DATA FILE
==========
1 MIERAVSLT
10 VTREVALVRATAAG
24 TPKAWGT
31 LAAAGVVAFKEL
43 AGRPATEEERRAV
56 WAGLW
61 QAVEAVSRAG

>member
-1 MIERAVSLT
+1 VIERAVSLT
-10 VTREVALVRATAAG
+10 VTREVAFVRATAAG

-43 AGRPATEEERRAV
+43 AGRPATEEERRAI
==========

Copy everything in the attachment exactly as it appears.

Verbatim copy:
1 MIERAVSLT
10 VTREVALVRATAAG
24 TPKAWGT
31 LAAAGVVAFKEL
43 AGRPATEEERRAV
56 WAGLW
61 QAVEAVSRAG

>member
-1 MIERAVSLT
+1 VIERAVSLT
-10 VTREVALVRATAAG
+10 VTREVAFVRATAAG

-43 AGRPATEEERRAV
+43 AGRPATEEERRAI